A leper came to Jesus begging him, and kneeling he said to him, ‘If you choose, you can make me clean.’ Moved with pity, Jesus stretched out his hand and touched him, and said to him, ‘I do choose. Be made clean!’ Immediately the leprosy left him, and he was made clean. After sternly warning him he sent him away at once, saying to him, ‘See that you say nothing to anyone; but go, show yourself to the priest, and offer for your cleansing what Moses commanded, as a testimony to them.’ But he went out and began to proclaim it freely, and to spread the word, so that Jesus could no longer go into a town openly, but stayed out in the country; and people came to him from every quarter.
Jesus stretched out his hand and touched him, and said to him … Be made clean!’
In 1986 the UK government released a public information film that warned of a new deadly disease that was sweeping the world: AIDS. In 2020 the UK government joined with nations across the world in locking its population down for fear of another new deadly disease: COVID 19. These two diseases are very different, except in one respect: in the 1980s, just in 2020, there quickly arose a fear that the infection could be spread by touch. During the height of the AIDS scare, those who were known to be infected were shunned by society, much as lepers were in biblical times. In 2020, and still in 2023, gloves are donned and hand-sanitiser is used for fear of contracting a viral infection that scientists have proved not to be communicable through touch. All of this is relevant because we read of Jesus touching a leper in today’s reading.
Touch can be described as the most intimate of our five senses because it involves a level of communication between ourselves and others that is physical. Any distance that might exist is breeched by our reaching out to form a bond that goes beyond any of our other sensual experiences. Taste, smell, hearing and seeing can all be experienced at a distance, but touch is different. Touch involves a drawing close, and a greater degree of trust.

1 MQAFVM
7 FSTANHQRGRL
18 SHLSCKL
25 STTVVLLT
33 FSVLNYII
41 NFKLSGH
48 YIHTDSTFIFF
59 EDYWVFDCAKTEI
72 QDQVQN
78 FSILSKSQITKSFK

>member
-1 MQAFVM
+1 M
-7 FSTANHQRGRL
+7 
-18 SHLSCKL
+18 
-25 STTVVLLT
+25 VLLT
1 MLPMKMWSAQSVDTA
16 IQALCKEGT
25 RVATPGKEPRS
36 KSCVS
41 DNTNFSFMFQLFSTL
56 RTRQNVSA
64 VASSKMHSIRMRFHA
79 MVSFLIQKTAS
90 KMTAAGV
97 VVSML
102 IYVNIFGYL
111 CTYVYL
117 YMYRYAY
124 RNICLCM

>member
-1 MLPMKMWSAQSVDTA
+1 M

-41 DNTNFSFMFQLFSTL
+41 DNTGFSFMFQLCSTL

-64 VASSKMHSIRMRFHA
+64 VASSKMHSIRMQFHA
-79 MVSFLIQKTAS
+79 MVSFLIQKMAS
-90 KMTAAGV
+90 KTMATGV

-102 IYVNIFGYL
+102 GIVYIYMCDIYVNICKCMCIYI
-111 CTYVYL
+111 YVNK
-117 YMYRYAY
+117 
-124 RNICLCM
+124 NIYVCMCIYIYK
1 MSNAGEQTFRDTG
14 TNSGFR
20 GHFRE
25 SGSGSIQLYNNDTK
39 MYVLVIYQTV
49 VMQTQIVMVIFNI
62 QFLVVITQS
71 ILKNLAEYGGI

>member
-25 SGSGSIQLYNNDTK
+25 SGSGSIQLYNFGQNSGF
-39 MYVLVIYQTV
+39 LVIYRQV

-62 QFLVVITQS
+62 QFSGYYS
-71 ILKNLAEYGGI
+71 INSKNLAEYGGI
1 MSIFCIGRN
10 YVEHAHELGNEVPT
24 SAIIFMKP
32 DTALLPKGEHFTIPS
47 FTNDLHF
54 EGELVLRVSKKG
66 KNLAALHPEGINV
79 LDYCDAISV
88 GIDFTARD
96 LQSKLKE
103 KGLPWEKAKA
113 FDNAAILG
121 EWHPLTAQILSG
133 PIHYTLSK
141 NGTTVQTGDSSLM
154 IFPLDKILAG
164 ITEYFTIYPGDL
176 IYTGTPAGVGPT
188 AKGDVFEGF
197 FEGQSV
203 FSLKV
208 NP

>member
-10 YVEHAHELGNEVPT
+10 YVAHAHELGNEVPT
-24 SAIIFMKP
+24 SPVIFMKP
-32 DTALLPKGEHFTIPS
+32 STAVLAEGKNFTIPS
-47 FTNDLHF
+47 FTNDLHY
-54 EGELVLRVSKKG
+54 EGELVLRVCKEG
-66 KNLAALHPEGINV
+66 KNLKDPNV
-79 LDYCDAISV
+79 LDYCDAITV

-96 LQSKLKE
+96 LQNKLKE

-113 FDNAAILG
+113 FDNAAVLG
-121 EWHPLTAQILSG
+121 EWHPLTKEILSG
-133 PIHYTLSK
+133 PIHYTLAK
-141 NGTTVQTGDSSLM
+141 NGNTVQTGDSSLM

When we read of leprosy in the bible, we cannot be sure exactly what is being described. It is believed that many different skin complaints were summed up with the same diagnosis: leprosy. We now know that leprosy itself cannot be passed on through casual touch, just like AIDS and COVID 19, but that was not known in the first century. As a way of protecting communities, ‘lepers’ were isolated. But, when Jesus was approached by a leper, he stretched out his hand and touched him. Through the faith of the leper, and the simple act of touch, Jesus demonstrated his power to heal, to give new hope and new life.
In the gospels we read of Jesus sending out his disciples to preach, to forgive sinners and to heal the sick. That commission has been passed down the generations until we find that it is now our calling to fulfil Jesus’ wishes. But, do we hear that call, and are we ready to take up the challenge it presents? When confronted with the challenging and the difficult many of us feel repulsed and we step back. We go to inordinate lengths to avoid the intimacy of touch, and yet that is what we are called to do. We are called to reach out in Christ’s name. We are called to put self to one side and to share Christ’s love in the most intimate of ways … just as Jesus did himself. We are called to let others feel the love of Christ through our hands, because Christ has no hands on earth now, but ours.
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